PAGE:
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Ending conflict in the Caucasus

Smoke rises after a shelling next to the church of the city of Shusha as fighting between Armenian and Azerbaijani forces spilled over on October 8, 2020, in the disputed Nagorno-Karabakh province.   | Photo Credit: AFP

The military confrontation between Armenia and Azerbaijan, the gravest since a fragile ceasefire was established in 1994, reflects the failure of the Minsk Group of the Organization for Security and Co-operation in Europe (OSCE). Co-chaired by Russia, France and the U.S., the Minsk Group put forward in 2007 the Madrid Principles as the basis for the formulation of a peace treaty between Armenia and Azerbaijan. Drawn from the 1975 Helsinki Final Act principles, signed at the Conference on Security and Cooperation in Europe, they provided for a prohibition on the use of force, respect for territorial integrity, and recognition of the equal right to self-determination.

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The framework

In concrete terms, the Madrid Principles envisaged the demilitarisation of Nagorno-Karabakh, the Armenian majority region that seceded from Azerbaijan towards the end of the Soviet Union, and the gradual liberation of Azerbaijani territory that Armenia had occupied in the 1991-94 war. Significantly, these steps are consistent with the UN Security Council’s 1993 resolutions, calling for the unconditional withdrawal of Armenian occupying forces from Azerbaijan. Besides, the Madrid Principles mentioned that international peacekeeping operations were to be deployed immediately after the Peace Agreement came into force, to monitor the Armenian redeployment; and internally displaced persons and refugees were to be provided the right to return to their original place of residence.

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The two Caucasus states also identified more specific guidelines that were to underpin any peace treaty. The most significant of them was Nagorno-Karabakh’s right to self-governance and the election of officials with legislative and executive powers during the interim period preceding a plebiscite. Nagorno-Karabakh would establish judicial institutions, conduct external relations in certain areas, have representation on OSCE forums relevant to bilateral matters and, crucially, be accorded representation in international organisations where statehood was not a constraint. The above catalogue in effect amounts to the grant of statehood for Nagorno-Karabakh in all but name.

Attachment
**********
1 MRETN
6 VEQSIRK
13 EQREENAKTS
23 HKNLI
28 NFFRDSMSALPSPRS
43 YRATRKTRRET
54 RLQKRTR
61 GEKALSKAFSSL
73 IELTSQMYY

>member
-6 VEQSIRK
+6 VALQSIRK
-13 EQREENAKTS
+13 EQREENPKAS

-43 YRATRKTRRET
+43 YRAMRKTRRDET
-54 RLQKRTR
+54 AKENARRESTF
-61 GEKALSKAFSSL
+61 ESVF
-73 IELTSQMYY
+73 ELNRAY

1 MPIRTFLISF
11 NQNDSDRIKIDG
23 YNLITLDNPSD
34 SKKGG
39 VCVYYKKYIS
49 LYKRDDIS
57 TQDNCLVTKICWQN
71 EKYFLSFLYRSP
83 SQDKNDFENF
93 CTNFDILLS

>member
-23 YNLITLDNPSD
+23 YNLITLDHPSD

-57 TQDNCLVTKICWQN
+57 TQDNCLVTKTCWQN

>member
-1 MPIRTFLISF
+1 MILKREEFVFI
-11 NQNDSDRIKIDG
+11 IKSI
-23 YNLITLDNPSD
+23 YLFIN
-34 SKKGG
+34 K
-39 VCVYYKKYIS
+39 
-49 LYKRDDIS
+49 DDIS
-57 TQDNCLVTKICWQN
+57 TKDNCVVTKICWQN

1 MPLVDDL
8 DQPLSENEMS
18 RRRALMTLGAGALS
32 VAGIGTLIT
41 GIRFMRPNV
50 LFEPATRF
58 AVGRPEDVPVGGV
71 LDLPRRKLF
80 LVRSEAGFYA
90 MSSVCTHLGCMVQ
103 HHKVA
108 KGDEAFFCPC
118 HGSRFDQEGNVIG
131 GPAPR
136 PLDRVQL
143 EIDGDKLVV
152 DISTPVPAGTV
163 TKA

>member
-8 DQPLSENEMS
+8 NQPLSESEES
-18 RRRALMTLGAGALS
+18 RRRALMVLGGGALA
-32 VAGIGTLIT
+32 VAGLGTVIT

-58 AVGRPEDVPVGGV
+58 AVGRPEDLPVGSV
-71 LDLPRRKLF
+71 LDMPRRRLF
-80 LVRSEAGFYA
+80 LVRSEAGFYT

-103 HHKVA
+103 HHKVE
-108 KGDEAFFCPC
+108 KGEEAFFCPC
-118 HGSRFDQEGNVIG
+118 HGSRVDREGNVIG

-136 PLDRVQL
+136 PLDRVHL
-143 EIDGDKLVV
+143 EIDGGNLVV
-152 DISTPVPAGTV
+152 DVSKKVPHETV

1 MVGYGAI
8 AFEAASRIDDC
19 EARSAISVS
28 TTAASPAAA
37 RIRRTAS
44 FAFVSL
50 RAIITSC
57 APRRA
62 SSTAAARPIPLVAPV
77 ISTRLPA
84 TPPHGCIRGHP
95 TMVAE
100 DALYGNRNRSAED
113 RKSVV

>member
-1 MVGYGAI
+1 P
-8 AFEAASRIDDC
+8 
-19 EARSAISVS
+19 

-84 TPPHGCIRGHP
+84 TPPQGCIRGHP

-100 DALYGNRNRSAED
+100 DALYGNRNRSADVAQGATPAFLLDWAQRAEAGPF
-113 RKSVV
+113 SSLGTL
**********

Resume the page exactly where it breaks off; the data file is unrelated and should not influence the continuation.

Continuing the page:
A hawkish stance

Unsurprisingly, Azerbaijan, seeing itself as the aggrieved party over the years, has adopted a hawkish stance, matching aggressive rhetoric with a barrage of artillery and aerial attacks. During the oil boom, Azerbaijan’s defence spending exceeded Armenia’s total budget. In the current hostilities, the President of Azerbaijan, Ilham Aliyev, has asserted the country’s long-standing claim over the occupied Nagorno-Karabakh, ruling out any dialogue with Armenia until the government there offered an apology. Armenia had until recently talked of Nagorno-Karabakh’s reunion with the country as a precondition for a possible return of other territories.

Staunchly backing Azerbaijan is Turkey, given the deep cultural ties between the two countries. President Recep Tayyip Erdogan even described Armenia as the “biggest threat to peace in the South Caucasus”. Mr. Erdogan has also been accused by French President Emmanuel Macron of sending Syrian rebel forces to fight in the Nagorno-Karabakh conflict. Despite hosting a military base in Armenia and entering a mutual defence agreement with that country, the Russian response to the hostilities has so far been muted. The U.S. is all but absent from the picture.

Located in the main corridor of oil and gas supplies to Europe, Armenia and Azerbaijan have also relied on a nationalist rhetoric and fuelled the dispute through relentless propaganda against each other. In the absence of a peacekeeping force and the political will for peace, low-level frictions have persisted over the years. The adversaries cannot indefinitely delay striking practical compromises to promote their own mutual interest. Difficult as this process may appear, there is no better starting point than the reasonable framework outlined in the Madrid Principles.

garimella.subramaniam@thehindu.co.in


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Printable version | Jun 19, 2021 6:16:57 PM | https://www.thehindu.com/opinion/op-ed/ending-conflict-in-the-caucasus/article32828297.ece

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